How to Get Married in Texas

how to get married in texas illustration

Illustration: The Spruce / Madelyn Goodnight

Plan for your Texas wedding by first becoming familiar with the marriage laws and regulations in the state. To get your marriage license, you will need to bring the required documents to a county clerk office and fill out an application.

Texas does have a waiting period and encourages premarital education, though it's not required. For these reasons, start thinking about getting your license well ahead of your wedding date. It's often best to take care of this matter about a month before the ceremony.

Residency and ID Requirements

Neither person has to be a resident of Texas. This is good for out-of-state couples because Texas is a great locale for a destination wedding. Additionally, a Texas marriage license can be used if your ceremony is in another state. However, it must be recorded in the Texas county where you applied for it.

In Texas, you will need one valid form of identification that proves your age. This may be a drivers license, certified copy of your birth certificate, U.S. passport, or military ID card. You will also need to know your Social Security numbers.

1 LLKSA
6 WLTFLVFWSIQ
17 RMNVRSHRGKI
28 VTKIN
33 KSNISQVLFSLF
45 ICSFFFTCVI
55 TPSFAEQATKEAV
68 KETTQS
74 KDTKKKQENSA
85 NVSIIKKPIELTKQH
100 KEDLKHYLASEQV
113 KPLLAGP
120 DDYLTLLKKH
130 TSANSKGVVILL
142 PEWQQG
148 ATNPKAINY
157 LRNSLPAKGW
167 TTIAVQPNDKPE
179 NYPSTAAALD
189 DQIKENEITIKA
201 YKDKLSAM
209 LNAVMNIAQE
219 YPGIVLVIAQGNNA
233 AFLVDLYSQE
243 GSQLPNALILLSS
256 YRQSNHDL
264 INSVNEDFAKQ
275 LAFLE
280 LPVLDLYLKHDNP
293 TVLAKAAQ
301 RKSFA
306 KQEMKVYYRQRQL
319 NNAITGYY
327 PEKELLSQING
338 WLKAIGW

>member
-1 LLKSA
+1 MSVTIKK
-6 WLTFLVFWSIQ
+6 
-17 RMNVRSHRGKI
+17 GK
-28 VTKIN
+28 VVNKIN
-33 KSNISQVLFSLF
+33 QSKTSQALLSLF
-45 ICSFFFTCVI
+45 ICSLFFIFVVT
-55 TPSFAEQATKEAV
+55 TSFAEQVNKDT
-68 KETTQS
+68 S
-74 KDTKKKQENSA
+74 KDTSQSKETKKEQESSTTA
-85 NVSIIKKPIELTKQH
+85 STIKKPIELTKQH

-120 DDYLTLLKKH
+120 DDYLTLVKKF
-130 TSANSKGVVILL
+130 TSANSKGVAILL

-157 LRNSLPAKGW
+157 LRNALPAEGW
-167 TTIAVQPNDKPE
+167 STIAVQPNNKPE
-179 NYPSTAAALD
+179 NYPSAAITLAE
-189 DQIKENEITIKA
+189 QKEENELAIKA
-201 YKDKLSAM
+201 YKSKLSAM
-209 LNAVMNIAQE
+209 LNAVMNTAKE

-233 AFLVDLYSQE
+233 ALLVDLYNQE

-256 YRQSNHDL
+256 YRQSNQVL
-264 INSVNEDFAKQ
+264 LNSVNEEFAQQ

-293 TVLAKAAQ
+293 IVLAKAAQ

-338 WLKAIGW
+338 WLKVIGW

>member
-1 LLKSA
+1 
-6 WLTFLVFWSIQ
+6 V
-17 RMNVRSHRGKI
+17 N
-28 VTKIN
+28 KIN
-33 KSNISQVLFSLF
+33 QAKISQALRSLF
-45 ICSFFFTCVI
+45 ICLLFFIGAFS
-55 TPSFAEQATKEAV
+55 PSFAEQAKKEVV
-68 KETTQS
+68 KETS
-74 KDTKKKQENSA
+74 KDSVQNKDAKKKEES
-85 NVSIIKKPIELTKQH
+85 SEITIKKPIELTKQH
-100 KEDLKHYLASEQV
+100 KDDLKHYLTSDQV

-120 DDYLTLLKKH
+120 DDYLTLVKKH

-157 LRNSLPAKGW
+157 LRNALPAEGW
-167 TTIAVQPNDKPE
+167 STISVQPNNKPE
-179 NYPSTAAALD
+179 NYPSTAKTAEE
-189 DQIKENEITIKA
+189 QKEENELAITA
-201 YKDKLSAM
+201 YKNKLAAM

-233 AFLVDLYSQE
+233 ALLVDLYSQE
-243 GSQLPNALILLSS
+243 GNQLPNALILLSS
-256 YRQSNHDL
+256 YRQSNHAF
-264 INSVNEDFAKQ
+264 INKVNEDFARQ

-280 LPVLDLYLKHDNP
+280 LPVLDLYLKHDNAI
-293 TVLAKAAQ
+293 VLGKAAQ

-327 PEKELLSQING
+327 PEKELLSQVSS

Waiting Period

After receiving your license, there is a 72-hour waiting period in Texas before you can have the ceremony. This can be waived for active-duty military personnel.

Pre-Marital Education

According to Texas law, couples are encouraged to attend a premarital education course. This must be approved by the state and cover important marital skills and issues such as conflict management and communication. It must be at least eight hours in duration and finished during the year preceding your application for a marriage license.

If you decide to go this route, $60 of the marriage license fee and the waiting period will be waived. Contact the county clerk for a roster of providers in your area.


The cost of a marriage license will vary by county. Generally, you can expect to pay between $60 and $80 without the premarital education credit.

Many counties will only accept cash, so don't leave home without it! Some will take credit or debit cards, but you may incur a small convenience fee for using those methods.

Previous Marriage

If one of you is divorced, you must wait at least 30 days after the divorce has been finalized to get a new marriage license. A copy of the divorce decree may not be required, but it's best to check with the county before applying for a new license.

Other Tests

Blood tests or medical examinations are not required in Texas.

Renewal of Vows and Remarriage

According to Texas state laws, a county clerk must issue a marriage license to a couple who is already married to each other if they want to get married again. It doesn't matter if the couple was previously secretly married or just wants to renew their marriage vows.

Proxy Marriage

Marriage by proxy in Texas is limited to individuals serving in the military who are stationed outside of the country.

Prison Marriage